Lymphatic system

Published on Lymphatic system.

From a biological perspective, the human body contains mostly water, liquids. Those liquids need to circulate and they do so through the lymphatic vases.

The lymph occupies the spaces between cells and also circulates through the lymphatic vases. Lymphocytes are while cells produced by the lymphatic ganglia, in the bone marrow and in the spleen, which also play an important role in the immune system, by producing and transporting antibodies. Many lymphocytes mature in the thymus.

The lymphatic vases let the body liquids that do not belong to the blood stream and that are not inside the vascular system to get inside the veins. These liquids need to go back inside those vases and inside the blood stream before returning to the heart (through the veins). Lymphatic vases are thus the assistants of the veins in their draining capacity.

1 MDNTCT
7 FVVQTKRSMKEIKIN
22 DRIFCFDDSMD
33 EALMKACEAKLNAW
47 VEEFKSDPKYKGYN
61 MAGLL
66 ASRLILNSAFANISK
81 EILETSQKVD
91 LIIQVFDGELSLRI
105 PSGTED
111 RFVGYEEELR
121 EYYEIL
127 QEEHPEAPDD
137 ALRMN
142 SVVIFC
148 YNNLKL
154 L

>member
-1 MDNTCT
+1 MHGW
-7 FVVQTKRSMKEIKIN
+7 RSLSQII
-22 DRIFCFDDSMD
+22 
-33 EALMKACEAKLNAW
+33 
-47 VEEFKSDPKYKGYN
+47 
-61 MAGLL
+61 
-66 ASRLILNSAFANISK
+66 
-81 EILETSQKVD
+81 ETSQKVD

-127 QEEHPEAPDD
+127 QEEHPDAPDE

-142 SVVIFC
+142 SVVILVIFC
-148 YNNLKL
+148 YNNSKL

As they lack a heart to make them move forward, lymphatic vases depend on the muscles that are closer to them to perform their function.

Inflammation of the lymphatic ganglia (adenitis, adenopathy), as well as cysts in the so-called lymphatic ganglia (lymphomas, Hodgkin’s disease) occur when the person feels tension associated to the feeling of needing to defend himself, to justify himself, in order not to feel undervalued.

Lymphoma is a tumor in the lymphatic ganglia. Although technically the problem is different from leukaemia, the tension the person feels in his conscience is the same as in leukaemia.

The lymphatic system works on immunity, just like the immune system.

See Leukaemia, Thymus and Immune system.

© Copyright by Luís Martins Simões, developed by RUPEAL